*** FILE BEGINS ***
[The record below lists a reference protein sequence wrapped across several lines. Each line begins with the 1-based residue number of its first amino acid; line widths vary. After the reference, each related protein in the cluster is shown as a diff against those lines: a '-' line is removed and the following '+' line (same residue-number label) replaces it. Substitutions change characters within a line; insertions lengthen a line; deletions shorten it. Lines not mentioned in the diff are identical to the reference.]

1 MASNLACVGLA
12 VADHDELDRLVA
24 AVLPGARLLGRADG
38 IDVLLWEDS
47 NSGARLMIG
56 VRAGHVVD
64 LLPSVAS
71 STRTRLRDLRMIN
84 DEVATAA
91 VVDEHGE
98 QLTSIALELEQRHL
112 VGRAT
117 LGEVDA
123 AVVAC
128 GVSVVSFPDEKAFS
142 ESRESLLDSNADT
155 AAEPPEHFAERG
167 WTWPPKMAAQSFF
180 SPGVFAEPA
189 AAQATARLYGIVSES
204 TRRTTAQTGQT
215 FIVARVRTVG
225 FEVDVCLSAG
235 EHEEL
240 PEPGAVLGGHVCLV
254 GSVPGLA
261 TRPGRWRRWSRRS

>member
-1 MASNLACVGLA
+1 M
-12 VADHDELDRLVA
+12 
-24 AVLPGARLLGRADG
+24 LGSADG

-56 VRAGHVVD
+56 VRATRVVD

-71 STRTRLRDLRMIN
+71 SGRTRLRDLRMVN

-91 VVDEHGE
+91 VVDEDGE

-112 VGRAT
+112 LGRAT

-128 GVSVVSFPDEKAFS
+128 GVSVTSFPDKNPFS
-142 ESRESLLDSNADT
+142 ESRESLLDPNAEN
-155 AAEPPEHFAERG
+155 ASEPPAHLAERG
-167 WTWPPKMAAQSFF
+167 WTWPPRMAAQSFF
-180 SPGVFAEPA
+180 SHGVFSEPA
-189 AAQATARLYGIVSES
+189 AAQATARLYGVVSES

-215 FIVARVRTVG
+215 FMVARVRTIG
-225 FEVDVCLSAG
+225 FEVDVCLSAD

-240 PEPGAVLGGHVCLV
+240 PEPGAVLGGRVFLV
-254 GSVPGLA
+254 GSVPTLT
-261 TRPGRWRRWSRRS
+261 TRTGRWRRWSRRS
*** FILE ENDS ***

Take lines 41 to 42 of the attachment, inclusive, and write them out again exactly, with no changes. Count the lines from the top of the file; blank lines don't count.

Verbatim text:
+91 VVDEDGE

-112 VGRAT